Archive for October 2013
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Once again, the U.S. Fish and Wildlife Service (USFWS) wants to turn even more wildlife refuges into playgrounds for hunters and other “consumptive users” of wild animals.
The U.S. National Wildlife Refuge System includes 550 national wildlife refuges, thousands of waterfowl protection areas and four marine national monuments, totaling more than 150 million acres. Despite being called “refuges”, more than half of all national wildlife refuges are already open to hunters, trappers and anglers.
Consumptive users also have millions of acres of public and private lands outside the refuge system available to them to pursue their frivolous and violent activities of “recreational” trophy hunting and fishing, and trapping for fur. They should not be allowed in refuges, which often are the last remaining places for animal species already struggling for survival.
Furthermore, as the USFWS’s own 2011 survey…
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Today I received this message and photos from a friend in need who lives in rural Oregon:
“F-ing bow hunters. I took this pic in my backyard minutes ago. Arrow sticking out his back, bleeding. How do I help him?! Do you know anyone who works with wildlife? This buck spent the entire summer with me….I can’t stop shaking. ”
Desperate to help the poor deer and hoping to find help getting the arrow removed, the friend had called the game department, who told her it wouldn’t be safe to tranquilize the deer. Next she reached a vet, who said she was in luck because a wildlife vet was visiting and that they would come over and see what they could do. Well, they never showed up! Here are some of the posts she made throughout the day:
“He’s laying down surrounded by the other bucks, does and fawns. It seems as though they…
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Wolf-dog hybrid shot Courtesy photo/Bill Scullion
This photograph was posted on social media by Bill Scullion of Lolo, who shot a wolf-dog hybrid last weekend, believing it was a wolf.
LOLO – What appeared to be a white wolf threatening a Lolo resident’s horses on Sunday was really something else.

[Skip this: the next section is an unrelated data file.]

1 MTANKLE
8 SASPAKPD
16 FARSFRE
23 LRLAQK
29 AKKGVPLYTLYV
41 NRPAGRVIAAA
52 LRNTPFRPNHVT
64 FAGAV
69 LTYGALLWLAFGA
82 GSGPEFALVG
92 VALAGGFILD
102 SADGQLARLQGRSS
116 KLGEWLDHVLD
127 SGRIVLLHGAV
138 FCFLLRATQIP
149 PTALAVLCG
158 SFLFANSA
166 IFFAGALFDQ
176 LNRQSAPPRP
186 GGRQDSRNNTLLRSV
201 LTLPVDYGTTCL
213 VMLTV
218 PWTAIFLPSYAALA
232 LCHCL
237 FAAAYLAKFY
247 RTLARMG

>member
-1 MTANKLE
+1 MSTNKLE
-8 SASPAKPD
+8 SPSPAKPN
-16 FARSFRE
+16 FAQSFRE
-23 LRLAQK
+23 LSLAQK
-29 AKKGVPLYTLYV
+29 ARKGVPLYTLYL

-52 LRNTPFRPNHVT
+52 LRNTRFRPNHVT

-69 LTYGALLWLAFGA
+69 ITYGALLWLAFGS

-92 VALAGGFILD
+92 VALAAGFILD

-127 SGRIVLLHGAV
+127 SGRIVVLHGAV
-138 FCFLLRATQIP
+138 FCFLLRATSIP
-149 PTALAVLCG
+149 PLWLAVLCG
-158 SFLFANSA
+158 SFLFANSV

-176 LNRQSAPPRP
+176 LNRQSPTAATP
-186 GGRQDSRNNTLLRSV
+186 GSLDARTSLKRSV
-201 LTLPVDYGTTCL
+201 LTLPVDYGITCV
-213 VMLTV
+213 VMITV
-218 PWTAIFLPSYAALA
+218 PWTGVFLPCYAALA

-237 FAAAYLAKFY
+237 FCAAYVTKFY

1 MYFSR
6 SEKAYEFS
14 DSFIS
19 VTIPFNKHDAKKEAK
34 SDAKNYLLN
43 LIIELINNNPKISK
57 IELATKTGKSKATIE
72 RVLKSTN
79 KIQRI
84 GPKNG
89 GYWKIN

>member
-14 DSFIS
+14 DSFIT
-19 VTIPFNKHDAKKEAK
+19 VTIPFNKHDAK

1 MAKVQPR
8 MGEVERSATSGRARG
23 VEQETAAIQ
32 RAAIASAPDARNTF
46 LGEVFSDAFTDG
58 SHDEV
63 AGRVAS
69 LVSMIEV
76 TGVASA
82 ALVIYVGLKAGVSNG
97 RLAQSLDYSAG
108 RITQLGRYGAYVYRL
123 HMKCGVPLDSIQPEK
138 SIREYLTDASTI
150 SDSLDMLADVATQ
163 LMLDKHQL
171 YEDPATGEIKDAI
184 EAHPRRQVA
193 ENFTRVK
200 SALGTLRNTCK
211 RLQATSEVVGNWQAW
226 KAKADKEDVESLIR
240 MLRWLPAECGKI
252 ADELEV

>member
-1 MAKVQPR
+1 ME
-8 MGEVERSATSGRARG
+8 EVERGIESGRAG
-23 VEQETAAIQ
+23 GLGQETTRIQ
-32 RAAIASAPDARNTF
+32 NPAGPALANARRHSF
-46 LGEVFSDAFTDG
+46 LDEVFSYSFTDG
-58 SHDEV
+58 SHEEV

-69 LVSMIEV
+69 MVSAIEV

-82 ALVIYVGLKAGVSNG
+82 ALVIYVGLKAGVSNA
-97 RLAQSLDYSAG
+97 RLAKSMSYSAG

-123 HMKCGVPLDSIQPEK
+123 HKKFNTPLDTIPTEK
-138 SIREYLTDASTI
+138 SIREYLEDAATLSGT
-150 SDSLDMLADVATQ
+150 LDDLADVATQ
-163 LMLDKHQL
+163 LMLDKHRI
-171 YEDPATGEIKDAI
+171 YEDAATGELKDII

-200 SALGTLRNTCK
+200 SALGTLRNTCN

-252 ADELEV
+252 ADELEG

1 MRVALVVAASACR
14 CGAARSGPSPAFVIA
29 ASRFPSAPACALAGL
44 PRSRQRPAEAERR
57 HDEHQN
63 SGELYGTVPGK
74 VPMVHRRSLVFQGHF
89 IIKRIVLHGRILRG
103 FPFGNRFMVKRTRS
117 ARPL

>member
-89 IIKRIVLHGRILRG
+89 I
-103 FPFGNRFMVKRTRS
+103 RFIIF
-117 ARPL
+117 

“It turned out to be a wolf-dog hybrid,” Montana Fish, Wildlife and Parks wolf biologist Liz Bradley said on Wednesday. “It looked very wolfy, but it was neutered.”
The landowner shot and killed the dog after seeing it eyeing his horses Sunday morning. Bradley said she also got reports from a resident in Florence of a similar animal chasing her house cat up a tree.
“It’s a concern if somebody is releasing hybrids in the area,” she said. “Sometimes they can be more troublesome than wolves. They come a lot closer…
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A few weeks ago I had the unique opportunity, as an intern for the Westchester CountyDistrict Attorney’s Office, to work on an animal cruelty case. Unfortunately, not unlike other counties, the assistant district attorneys (ADAs) and police officers who work in Westchester see their fair share of animal cruelty cases. The Society for the Prevention of Cruelty to Animals of Westchester County (SPCA) is usually at the forefront of these cases. Still, it is unusual for an animal cruelty case to be taken out of local court and handled by the Westchester County ADAs or for it to actually go to trial. So, as a young law student with a passion for animal welfare, I was fortunate to be able to assist the Westchester County ADA on an animal cruelty case that was headed for trial.
The Facts. Briefly, here are some of the facts…
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SourceThe Raw Story
By Agence France-Presse
The Japanese town made infamous by the Oscar-winning documentary “The Cove”, will open a marine mammal park where visitors can swim with dolphins, but will not end its annual slaughter, an official said Monday.
The town of Taiji has begun researching a plan to section off part of a cove and turn it into a place where people can swim and kayak alongside small whales and dolphins, Masaki Wada told AFP.
But, Wada insisted, far from having caved in to pressure from conservationists who want an end to an annual hunt that turns waters red with blood, the project was aimed at helping to sustain the practice.
“We already use dolphins and small whales as a source of tourism in the cove where dolphin-hunting takes place,” he said.
“In summer swimmers can enjoy watching the mammals that are released from a partitioned-off space,”…
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The Department of Natural Resources says that as of Wednesday morning, 110 wolves have been killed in the wolf hunting and trapping season.
The season just started last week. Last year, 117 wolves were killed during the entire two month season. DNR official Tom Hauge says the faster pace of this year’s harvest remains a bit of a mystery.
“We really don’t have any good ideas as to why that is,” says Hauge. “But the trappers are out in large numbers this year and are having some good success.”
Most of the 110 wolves killed this year, were first caught in traps. Two people concerned about the possibility of using dogs to hunt wolves testified before the DNR Board today. Dogs are banned from the wolf hunt until December 2.
A wolf-hunting zone in far northeastern…
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